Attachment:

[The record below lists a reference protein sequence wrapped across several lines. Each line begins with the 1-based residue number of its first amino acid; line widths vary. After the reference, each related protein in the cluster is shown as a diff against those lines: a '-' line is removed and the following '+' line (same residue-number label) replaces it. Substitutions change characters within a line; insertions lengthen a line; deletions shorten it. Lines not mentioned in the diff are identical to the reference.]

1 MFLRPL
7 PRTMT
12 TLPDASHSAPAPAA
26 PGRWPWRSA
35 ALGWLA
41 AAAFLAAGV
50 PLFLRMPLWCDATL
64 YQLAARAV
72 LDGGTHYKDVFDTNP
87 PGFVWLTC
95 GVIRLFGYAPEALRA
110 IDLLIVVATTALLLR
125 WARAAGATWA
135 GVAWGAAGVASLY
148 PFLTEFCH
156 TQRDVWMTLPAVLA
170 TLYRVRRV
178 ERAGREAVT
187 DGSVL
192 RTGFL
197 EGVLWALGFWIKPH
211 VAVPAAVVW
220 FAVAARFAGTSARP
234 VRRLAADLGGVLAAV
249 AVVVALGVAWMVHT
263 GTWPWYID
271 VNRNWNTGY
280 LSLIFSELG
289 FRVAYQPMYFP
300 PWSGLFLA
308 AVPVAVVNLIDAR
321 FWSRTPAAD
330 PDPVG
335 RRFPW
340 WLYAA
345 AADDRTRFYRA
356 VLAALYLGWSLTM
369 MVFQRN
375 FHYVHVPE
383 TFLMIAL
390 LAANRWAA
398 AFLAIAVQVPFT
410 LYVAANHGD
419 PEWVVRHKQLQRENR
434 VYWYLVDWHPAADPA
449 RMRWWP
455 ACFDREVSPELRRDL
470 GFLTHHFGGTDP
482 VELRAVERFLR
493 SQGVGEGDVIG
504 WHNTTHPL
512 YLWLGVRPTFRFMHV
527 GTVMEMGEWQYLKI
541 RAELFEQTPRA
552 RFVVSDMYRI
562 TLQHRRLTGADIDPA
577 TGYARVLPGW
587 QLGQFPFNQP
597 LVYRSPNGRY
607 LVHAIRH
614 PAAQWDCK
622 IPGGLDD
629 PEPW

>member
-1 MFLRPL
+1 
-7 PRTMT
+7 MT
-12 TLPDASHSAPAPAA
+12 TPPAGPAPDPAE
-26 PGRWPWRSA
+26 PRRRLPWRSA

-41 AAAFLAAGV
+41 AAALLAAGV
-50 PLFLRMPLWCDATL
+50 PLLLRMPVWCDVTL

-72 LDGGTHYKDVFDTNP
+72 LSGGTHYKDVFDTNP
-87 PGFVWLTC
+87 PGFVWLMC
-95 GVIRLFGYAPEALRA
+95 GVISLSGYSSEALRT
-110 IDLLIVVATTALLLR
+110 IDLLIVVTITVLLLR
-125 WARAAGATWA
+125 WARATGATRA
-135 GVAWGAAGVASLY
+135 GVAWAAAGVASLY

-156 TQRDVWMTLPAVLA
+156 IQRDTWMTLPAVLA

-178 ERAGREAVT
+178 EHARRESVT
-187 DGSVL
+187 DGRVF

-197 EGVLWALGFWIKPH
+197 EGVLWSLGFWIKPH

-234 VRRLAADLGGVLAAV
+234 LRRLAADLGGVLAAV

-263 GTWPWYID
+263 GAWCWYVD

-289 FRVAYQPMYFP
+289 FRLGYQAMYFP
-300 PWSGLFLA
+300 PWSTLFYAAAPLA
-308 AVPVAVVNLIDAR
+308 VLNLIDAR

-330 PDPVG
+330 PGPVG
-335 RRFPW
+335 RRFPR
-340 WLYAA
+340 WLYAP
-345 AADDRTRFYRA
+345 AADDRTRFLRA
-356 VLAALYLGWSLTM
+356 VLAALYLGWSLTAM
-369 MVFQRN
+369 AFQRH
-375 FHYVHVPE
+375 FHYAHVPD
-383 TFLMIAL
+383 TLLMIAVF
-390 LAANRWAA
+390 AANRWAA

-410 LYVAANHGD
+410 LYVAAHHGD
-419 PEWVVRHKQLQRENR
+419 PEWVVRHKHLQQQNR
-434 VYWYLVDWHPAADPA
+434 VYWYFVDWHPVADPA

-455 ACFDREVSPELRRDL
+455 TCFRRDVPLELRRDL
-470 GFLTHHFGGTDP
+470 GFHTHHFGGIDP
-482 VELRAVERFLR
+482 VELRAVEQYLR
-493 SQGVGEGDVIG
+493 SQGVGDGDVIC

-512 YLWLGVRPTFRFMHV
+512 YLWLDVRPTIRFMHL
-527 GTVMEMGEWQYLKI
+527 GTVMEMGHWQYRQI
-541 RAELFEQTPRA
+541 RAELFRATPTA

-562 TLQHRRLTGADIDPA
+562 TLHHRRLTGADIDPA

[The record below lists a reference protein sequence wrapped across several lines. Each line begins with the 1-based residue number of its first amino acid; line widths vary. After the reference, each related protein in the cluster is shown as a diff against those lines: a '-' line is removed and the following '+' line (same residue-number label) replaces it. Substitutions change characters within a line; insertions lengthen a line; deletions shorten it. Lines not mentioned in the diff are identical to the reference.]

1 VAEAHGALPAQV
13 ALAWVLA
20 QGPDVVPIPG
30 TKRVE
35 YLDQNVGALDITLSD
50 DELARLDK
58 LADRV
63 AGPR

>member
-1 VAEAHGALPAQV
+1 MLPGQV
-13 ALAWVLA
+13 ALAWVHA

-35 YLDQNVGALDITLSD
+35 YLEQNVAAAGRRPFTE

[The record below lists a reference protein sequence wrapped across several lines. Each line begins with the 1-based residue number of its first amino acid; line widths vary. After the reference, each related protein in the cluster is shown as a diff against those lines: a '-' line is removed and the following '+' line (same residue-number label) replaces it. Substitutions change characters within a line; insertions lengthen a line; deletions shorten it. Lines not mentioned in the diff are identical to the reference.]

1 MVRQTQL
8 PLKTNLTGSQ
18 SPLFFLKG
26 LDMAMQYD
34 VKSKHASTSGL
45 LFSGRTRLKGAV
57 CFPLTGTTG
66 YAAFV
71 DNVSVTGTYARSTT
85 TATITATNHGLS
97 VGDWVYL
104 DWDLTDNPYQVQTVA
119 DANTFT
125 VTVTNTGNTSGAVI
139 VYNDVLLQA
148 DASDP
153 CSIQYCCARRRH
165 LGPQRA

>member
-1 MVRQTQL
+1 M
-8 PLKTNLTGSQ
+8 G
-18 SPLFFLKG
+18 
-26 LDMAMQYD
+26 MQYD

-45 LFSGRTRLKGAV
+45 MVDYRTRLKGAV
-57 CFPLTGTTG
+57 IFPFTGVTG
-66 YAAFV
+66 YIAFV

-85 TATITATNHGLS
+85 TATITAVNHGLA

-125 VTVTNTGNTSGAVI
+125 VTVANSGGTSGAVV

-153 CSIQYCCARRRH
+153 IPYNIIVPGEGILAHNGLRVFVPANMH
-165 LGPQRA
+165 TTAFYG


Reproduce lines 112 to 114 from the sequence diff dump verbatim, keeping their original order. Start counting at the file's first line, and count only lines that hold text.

-340 WLYAA
+340 WLYAP
-345 AADDRTRFYRA